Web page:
What does it mean to put a security freeze on my credit report?
A security freeze prevents prospective creditors from accessing your credit file.
Creditors typically won't offer you credit if they can't access your credit reporting file, so a security freeze, also called a credit freeze, prevents you or others from opening accounts in your name. Security freezes can be useful in preventing an identity thief from opening a new credit account in your name.
Only a limited number of entities can see your file while a freeze is in place, including:
- Creditors of accounts you currently hold
- Certain government entities like child support agencies
- Companies that you've hired to monitor your credit file
Free Security Freezes
Under a federal law effective September 21, 2018, you can freeze and unfreeze your credit record for free at the three nationwide credit reporting companies – Experian, TransUnion, and Equifax. The federal law requiring free security freezes does not apply to someone who requests your credit report for employment, tenant-screening, or insurance purposes. Other credit reporting companies, for example employment or tenant screening companies, might charge a fee to place and lift a security freeze based on your state laws.
You can place a "freeze" on your credit file at any time, but you must contact each credit reporting company. For more information, visit the nationwide credit reporting companies' websites or call the numbers below:
- Equifax: Take control of your Equifax® credit report , (800) 685-1111
- Experian: Security Freeze , (888) 397-3742
- TransUnion: Credit Help, (888) 909-8872
Security Freeze Notice and Timing
- A nationwide credit reporting company must place a security freeze within 1 business day of your request if made by telephone or secure electronic means. If the request is made by mail, the security freeze must be placed no later than 3 business days after receiving the request.
- A nationwide credit reporting company must send you a written confirmation of the security freeze no later than 5 business days after the security freeze is placed. They must also tell you of how to remove the security freeze.
- The nationwide consumer reporting company’s webpage must also allow you to request a security freeze, an initial fraud alert, an extended fraud alert, and an active duty fraud alert.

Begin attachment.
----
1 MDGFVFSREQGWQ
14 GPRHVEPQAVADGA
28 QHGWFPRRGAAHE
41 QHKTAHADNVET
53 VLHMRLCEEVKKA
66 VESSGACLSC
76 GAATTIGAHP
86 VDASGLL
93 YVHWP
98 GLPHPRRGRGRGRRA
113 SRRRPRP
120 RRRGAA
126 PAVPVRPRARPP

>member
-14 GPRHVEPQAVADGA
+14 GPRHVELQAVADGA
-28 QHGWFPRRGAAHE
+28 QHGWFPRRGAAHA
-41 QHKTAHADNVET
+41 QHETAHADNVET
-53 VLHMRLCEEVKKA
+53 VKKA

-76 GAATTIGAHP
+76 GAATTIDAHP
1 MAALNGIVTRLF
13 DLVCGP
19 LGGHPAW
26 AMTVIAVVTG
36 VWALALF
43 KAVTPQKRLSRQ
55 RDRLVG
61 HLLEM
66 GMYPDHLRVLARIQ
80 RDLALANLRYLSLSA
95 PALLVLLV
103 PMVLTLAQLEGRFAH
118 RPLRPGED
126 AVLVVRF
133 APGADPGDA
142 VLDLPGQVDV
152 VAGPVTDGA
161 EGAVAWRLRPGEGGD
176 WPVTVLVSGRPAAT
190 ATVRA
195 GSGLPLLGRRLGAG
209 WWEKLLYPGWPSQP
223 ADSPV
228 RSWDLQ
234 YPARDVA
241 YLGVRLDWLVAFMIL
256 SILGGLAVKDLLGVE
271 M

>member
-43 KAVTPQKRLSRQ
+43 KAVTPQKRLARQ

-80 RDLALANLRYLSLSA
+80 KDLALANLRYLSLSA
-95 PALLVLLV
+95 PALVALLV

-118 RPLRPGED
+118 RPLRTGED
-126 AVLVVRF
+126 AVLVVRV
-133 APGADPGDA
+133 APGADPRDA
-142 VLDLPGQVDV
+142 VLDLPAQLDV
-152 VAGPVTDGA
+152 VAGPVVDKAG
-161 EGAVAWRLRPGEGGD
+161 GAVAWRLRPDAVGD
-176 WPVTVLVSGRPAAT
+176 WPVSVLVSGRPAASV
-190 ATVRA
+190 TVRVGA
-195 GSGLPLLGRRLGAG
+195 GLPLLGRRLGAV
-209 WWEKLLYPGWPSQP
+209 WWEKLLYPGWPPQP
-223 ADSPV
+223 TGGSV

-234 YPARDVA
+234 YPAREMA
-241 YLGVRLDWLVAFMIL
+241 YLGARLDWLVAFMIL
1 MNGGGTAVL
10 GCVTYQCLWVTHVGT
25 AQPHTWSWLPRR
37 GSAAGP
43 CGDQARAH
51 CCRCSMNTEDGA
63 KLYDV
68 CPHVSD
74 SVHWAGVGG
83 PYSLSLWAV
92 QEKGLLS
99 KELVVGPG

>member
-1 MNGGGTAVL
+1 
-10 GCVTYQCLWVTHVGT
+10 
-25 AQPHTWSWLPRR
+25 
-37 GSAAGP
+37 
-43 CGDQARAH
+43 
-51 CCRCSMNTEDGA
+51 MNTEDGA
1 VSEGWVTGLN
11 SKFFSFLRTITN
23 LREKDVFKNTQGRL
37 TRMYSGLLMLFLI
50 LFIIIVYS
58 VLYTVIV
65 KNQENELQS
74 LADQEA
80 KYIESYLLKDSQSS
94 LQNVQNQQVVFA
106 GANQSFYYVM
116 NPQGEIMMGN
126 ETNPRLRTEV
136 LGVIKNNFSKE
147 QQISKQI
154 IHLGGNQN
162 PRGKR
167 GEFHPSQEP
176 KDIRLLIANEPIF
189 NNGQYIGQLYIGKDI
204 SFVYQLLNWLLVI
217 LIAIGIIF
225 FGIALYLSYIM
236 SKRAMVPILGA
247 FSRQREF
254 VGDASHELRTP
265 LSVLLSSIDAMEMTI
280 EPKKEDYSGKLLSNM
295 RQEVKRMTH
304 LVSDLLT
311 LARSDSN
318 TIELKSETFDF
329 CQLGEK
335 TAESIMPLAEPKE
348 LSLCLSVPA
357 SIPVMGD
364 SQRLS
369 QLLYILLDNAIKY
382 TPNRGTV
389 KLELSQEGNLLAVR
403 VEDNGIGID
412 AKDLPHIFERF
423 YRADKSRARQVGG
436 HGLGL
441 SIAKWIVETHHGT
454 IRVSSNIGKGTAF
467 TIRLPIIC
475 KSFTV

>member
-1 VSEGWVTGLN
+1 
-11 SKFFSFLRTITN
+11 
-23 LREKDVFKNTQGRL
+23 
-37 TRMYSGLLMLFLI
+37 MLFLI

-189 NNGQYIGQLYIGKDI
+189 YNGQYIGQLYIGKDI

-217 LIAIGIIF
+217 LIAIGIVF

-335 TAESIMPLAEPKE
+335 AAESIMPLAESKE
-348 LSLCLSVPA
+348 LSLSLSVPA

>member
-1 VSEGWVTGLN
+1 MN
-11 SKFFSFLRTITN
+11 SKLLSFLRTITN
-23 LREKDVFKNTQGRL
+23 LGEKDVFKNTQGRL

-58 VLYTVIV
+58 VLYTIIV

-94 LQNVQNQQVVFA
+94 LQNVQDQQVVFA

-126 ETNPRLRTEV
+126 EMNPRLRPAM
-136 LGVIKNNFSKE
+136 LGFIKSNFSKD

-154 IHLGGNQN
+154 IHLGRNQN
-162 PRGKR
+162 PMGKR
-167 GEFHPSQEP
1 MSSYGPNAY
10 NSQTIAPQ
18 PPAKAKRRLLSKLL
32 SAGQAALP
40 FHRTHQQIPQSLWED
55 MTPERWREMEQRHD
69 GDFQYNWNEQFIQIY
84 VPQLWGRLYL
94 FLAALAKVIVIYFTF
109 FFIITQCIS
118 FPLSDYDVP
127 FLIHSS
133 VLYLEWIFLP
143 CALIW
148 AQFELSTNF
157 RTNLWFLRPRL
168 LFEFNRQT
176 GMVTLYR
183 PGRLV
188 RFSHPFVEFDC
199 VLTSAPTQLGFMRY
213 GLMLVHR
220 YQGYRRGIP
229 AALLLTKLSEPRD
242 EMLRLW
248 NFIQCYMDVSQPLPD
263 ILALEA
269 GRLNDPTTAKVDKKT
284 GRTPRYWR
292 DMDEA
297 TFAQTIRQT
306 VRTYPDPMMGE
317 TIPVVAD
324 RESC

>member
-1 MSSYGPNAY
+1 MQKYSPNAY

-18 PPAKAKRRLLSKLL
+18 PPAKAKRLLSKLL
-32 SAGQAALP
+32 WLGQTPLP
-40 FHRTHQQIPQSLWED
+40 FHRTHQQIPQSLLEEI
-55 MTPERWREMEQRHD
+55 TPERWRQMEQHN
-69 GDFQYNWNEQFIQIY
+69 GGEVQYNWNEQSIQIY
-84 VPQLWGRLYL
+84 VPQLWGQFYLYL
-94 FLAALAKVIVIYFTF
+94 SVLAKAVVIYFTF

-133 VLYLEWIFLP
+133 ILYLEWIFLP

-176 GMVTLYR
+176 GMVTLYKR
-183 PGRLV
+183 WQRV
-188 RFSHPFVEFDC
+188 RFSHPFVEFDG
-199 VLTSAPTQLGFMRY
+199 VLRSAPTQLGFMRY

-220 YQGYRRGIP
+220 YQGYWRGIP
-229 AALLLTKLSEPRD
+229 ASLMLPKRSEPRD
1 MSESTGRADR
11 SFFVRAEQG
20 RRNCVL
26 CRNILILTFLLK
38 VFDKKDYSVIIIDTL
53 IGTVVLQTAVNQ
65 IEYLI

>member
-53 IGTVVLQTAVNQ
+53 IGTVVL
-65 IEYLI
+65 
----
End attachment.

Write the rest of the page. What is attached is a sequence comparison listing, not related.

Temporary Lift of Security Freeze
- Upon your request, the security freeze can be removed free of charge. The security freeze will be removed no later than:
- 1 hour after receiving the request by toll-free telephone or secure electronic means
- 3 business days after receiving the request by mail
- You also have the option to lift the freeze temporarily for a period of time specified by you, free of charge. The same time periods above apply to a temporary removal of your security freeze.
Security Freeze for “Protected Consumers”
- Federal law provides protections related to credit records and identity theft for “protected consumers” under the age of 16 and incapacitated persons or persons for whom a guardian has been appointed. Persons with authority to act for these protected consumers can request a security freeze.
- Additionally, if the nationwide credit reporting company does not have a file on the protected consumer at the time the security freeze is requested by the parents or guardians, the company will create a record in order to freeze the record for the “protected consumer.” This record of the “protected consumer” may not be used for credit purposes and may only be used to freeze the record to protect against identity theft.
Tip: If you think you may have been the victim of identity theft, you can also file a fraud alert. A fraud alert requires creditors who check your credit report to take steps to verify your identity before opening a new account, issuing an additional credit card, or increasing the credit limit on an existing account based on a consumer's request. An initial fraud alert lasts up to 1 year unless you decided to remove it sooner.